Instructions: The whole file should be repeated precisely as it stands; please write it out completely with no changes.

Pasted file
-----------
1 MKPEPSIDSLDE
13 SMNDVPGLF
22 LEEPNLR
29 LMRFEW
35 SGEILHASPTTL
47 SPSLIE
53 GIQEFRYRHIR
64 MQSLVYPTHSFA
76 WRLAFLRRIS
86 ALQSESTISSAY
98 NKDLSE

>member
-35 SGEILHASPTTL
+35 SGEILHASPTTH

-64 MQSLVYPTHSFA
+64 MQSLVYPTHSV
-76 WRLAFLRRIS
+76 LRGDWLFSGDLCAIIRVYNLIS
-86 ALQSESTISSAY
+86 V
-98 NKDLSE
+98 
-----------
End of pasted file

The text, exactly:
1 MKPEPSIDSLDE
13 SMNDVPGLF
22 LEEPNLR
29 LMRFEW
35 SGEILHASPTTL
47 SPSLIE
53 GIQEFRYRHIR
64 MQSLVYPTHSFA
76 WRLAFLRRIS
86 ALQSESTISSAY
98 NKDLSE

>member
-35 SGEILHASPTTL
+35 SGEILHASPTTH

-64 MQSLVYPTHSFA
+64 MQSLVYPTHSV
-76 WRLAFLRRIS
+76 LRGDWLFSGDLCAIIRVYNLIS
-86 ALQSESTISSAY
+86 V
-98 NKDLSE
+98 